I will get may State Pension next August. My wife already receives hers but only gets £50.16 a week because she was paying the ‘small stamp’ for National Insurance. Will she get an increase when I reach pension age?
Under current rules someone can claim a State Pension based upon their own National Insurance record or the record of their spouse.
To receive a pension based upon their spouse’s National Insurance, both partners must have reached State Pension age.
There will be changes to the State Pension rules from April 6, 2016. One change means that people reaching State Pension age on or after that date will only be able to claim a State Pension based upon their own National Insurance, not that of a spouse.
As your wife is already over State Pension age the current rules apply to her. When you reach State Pension age she will be able to claim a State Pension based upon your National Insurance record. This applies even though you will be reaching State Pension age in August, after the date of change.
The pension that your wife will be entitled to, based on your National Insurance will be 60% of the basic State Pension that you have earned up to April 6, 2016. She will be entitled to an increase in her current pension if this pension is more than she has qualified for on her own National Insurance. She gets whichever of the two is greater.
Therefore, if you have at least 30 qualifying years of National Insurance prior to April 6, 2016, she will be entitled to a basic State Pension of about £71.58, which is £21.42 more than she currently receives.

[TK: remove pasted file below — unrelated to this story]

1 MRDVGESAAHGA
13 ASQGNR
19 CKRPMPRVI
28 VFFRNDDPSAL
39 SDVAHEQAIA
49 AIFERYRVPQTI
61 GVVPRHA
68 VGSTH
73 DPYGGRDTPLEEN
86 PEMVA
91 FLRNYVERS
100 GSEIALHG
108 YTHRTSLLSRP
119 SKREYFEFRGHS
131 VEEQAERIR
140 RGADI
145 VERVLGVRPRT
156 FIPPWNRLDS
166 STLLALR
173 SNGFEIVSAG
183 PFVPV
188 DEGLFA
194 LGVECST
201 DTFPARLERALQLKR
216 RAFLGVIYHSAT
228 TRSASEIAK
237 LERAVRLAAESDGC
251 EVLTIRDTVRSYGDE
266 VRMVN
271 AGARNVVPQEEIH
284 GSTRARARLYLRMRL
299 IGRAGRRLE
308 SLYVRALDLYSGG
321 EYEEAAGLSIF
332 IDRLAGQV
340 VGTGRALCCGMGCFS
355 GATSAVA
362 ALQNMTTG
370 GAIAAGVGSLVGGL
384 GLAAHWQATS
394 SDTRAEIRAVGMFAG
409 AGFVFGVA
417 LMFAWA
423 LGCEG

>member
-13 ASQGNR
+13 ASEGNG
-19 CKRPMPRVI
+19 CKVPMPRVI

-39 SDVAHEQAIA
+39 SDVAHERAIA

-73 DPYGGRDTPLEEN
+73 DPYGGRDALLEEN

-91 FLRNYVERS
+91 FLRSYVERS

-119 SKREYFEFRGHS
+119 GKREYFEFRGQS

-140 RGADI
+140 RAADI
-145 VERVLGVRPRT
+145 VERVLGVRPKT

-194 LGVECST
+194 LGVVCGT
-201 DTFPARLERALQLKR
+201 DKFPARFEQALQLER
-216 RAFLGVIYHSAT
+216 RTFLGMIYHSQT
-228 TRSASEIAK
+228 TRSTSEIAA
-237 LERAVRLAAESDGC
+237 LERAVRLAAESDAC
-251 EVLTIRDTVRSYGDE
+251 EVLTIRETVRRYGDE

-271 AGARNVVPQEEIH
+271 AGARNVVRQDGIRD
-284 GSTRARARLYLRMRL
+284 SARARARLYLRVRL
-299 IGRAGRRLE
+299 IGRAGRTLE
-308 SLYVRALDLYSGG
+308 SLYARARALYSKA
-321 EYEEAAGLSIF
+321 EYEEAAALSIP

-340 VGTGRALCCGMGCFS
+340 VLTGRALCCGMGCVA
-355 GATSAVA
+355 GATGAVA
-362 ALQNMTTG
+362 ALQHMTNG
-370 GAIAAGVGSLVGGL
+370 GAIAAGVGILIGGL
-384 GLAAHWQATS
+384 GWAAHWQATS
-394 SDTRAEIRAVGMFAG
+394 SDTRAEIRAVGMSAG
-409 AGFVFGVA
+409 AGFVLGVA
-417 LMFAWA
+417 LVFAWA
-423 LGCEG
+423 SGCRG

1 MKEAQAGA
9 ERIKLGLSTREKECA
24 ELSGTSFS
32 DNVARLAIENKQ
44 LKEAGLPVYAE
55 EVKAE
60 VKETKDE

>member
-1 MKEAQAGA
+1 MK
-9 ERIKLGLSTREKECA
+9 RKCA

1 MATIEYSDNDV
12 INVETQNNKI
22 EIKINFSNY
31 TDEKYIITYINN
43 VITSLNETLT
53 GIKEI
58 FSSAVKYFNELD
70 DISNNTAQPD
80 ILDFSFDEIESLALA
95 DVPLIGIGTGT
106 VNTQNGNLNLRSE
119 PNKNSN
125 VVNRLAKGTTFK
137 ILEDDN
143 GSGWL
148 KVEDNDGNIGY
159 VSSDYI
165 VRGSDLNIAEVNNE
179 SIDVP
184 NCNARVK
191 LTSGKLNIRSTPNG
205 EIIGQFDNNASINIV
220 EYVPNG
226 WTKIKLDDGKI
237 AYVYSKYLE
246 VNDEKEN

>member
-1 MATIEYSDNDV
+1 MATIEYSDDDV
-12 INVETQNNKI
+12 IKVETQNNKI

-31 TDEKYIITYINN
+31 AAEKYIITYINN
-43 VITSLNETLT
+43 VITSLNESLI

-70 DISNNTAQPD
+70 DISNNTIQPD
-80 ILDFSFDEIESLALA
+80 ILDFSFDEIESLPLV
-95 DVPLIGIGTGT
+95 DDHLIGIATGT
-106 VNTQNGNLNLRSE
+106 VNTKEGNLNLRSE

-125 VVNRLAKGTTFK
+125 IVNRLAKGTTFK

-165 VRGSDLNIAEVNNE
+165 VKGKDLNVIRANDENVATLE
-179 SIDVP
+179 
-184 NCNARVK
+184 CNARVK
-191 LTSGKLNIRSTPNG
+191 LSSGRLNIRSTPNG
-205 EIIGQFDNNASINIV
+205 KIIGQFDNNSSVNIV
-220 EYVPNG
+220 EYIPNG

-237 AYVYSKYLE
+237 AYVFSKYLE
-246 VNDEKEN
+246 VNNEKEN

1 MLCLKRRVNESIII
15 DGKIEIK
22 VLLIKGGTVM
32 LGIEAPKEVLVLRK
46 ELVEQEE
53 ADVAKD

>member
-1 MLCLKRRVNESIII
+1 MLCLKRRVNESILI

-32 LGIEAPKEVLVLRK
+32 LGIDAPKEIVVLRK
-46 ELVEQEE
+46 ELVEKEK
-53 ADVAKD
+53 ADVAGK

I am 66 and single with a weekly income from pensions of £163.40 a week with no savings to speak of. I receive full Housing Benefit and Council Tax Benefit and my award letter from the council tells me I might be entitled to Pension Credit.
But would there be any point if it only led to me losing some of the help I receive with my rent and Council Tax?
You are entitled to maximum Housing Benefit and Council Tax Benefit because your income is below £166.05 a week.
You are also entitled to Savings Credit of £9.94 a week.
This would count as part of your income for Housing Benefit and Council Tax Benefit purposes, making your total income £173.34 a week.
As this is above £166.05 a week your Housing Benefit would reduce by £4.73 a week and your Council Tax Benefit by £1.45 a week, leaving you just £3.76 a week better off overall.